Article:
If you listen to Denver school board member Tay Anderson and his lawyer, Christopher Decker, you might think the media is so “hungry” that it has “run away” with allegations of sexual assault against Anderson. If that’s true, it’s a first for Denver’s media, which have steered clear of any negative press about, or real scrutiny of, the 22-year-old activist.
In a December column, I wrote about “The curious case of Tay Anderson.” It was less about Anderson than about Denver media’s failure to follow an Anderson-centered story to its conclusion. Habitually, a catchy Anderson story would come up – say, where he claimed police pushed him at protest, resulting in a hospital stay, or he reported a collapse at Target requiring medical attention – “the media splashed, and then, radio silence.” That trend continued – until last week.
Enter BLM 5280, Denver’s Black Lives Matter chapter, which last Friday tweeted a statement accusing Anderson of sexual assault. The allegations, leveled on behalf of an anonymous woman, were made without details. They subsequently shared that “multiple” unidentified women had made similar accusations.
The only on-the-record accuser is Madison Rose. Rose, who served as vice-president of the defunct youth-led gun-control group Never Again Colorado, claims Anderson bullied female members into having sex with him when he was the organization’s president. Those allegations were apparently first raised in a letter to Anderson in 2018.
This week, for the first time in memory, every mainstream Denver media outlet has been covering Anderson in a way they hadn’t before – finally giving him a little critical attention after countless months. This must shock Anderson, who seems used to easy and favorable coverage.
Decker, his attorney, complained that “because of Mr. Anderson’s high profile and his participation in various matters of social importance and public interest, a hungry media has run away with these anonymous assertions first made Friday by Black Lives Matter 5280.”
It is true that, as of deadline Wednesday, these accusations are almost entirely anonymous, undetailed and unsubstantiated. This could change at any time, but it’s only fair to withhold judgment until we actually know facts and details.
Yet does this mean the media should continue its common practice and disregard another troublesome Anderson story? Absolutely not.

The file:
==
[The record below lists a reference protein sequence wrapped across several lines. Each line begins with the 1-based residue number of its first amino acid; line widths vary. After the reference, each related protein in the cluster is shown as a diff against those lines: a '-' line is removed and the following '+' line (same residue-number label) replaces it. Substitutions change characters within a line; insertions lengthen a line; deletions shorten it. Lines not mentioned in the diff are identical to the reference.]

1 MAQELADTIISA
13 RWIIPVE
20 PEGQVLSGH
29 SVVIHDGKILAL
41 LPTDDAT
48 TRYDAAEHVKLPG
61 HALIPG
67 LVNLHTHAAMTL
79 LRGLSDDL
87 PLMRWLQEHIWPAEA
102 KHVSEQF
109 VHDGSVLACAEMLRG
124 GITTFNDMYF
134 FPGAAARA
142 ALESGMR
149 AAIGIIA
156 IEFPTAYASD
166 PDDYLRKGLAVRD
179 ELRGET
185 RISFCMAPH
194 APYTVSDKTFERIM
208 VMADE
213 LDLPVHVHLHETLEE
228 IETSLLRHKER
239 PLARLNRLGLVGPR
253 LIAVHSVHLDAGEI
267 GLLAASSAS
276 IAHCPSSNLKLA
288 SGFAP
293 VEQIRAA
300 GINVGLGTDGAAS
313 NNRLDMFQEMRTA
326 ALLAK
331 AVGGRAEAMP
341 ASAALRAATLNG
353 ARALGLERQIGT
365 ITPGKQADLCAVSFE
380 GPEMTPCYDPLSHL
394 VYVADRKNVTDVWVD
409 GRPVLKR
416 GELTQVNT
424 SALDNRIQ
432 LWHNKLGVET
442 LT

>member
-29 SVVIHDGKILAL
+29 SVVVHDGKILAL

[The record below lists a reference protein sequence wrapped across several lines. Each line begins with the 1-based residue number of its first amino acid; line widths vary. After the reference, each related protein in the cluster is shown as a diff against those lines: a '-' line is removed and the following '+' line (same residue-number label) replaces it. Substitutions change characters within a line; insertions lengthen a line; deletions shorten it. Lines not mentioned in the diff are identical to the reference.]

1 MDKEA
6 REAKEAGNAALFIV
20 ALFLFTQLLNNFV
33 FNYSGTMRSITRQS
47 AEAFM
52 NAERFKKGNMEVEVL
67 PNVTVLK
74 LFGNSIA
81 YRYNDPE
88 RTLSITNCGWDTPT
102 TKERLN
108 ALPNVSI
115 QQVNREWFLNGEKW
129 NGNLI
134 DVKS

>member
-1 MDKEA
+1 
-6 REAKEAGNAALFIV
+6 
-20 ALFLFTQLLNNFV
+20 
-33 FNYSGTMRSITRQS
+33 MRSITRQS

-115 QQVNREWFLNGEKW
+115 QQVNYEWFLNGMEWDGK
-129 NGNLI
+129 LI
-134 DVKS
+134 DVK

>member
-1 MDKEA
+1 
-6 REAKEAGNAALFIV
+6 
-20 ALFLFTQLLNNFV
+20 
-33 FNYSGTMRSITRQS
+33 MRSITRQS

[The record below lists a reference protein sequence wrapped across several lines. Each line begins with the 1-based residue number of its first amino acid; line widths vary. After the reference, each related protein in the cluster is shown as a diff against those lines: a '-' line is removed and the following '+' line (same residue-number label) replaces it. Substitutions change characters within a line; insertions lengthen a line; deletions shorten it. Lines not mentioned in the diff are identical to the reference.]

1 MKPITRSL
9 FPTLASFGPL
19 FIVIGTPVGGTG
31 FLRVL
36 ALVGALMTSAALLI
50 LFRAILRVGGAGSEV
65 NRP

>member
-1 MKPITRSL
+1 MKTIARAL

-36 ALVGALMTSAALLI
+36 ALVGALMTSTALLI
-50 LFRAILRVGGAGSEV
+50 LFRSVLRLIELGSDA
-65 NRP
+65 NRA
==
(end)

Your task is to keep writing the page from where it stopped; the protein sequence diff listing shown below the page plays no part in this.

Contrary to Decker’s dodge, Anderson is no mere “high profile” figure who just so happens to have “participation in various matters” of significance. He is an at-large school board member in Colorado’s largest city, where he is a well-known and influential leader — not just participant — in a substantial social movement. A leading chapter within that movement is behind the initial allegation. Those facts are not insignificant, nor can they be overlooked.
Moreover, while the sexual assault claims are currently undetailed, Anderson’s pattern of behavior suggests due cause for investigation and coverage. No matter how many times he insists he’s “not above the law,” Anderson seems to think he’s above a lot of things.
Currently unemployed (unless his LinkedIn still needs updating), Anderson seems to think he’s above paying his own bills. (How’s he affording his lawyer, anyway?) As I documented in my March 5 column, Anderson or his “team” readily launch GoFundMe campaigns for others to donate for his benefit, and he recently rejoiced as the legislature closed in on mandating pay for school board members.
In July 2018, several Never Again Colorado board members accused the then-school board candidate of misspending the organization’s money and threatened legal action. Ultimately, a “community liaison” found no issues — conveniently after the board dissolved and as Anderson’s profile was rising.
He’s also prone to retaliation. While a DPS employee, an investigation “concluded that Tay Anderson violated DPS Board Policy GBA as it relates to retaliation,” according to an employee compliance officer in April 2018. Given Anderson’s penchant for viciously targeting his critics on Twitter, this isn’t surprising.
Whether it’s his money schemes, his documented retaliation against others or possibly even using his power to take advantage of women, Anderson’s pattern is one of someone who feels above the rules.
But why wouldn’t he when a compliant media — those who are supposed to hold the powerful to account — have largely given him a pass until now? Otherwise, maybe we would have heard about Anderson’s 2018 troubles before he was elected.
Anderson insists he’s prepared to “take accountability” and that, when it comes to past conduct, he has “been held accountable for [his] actions.” It’s one thing for others to hold you accountable. However, the real measure of a man’s character is whether he takes responsibility for his actions.
Responsibility is about self-ownership of your own failings and a determination to do better. Is Anderson willing to take responsibility, or to brush that off and let others account for him?
Time will tell. For now, I’ll be watching to see if this is the start of a trend where Denver media provide balanced coverage of Anderson’s antics — even after these allegations stop trending on Twitter.
Jimmy Sengenberger is host of “The Jimmy Sengenberger Show” on News/Talk 710 KNUS. He also hosts “Jimmy at the Crossroads,” a webshow and podcast in partnership with The Washington Examiner.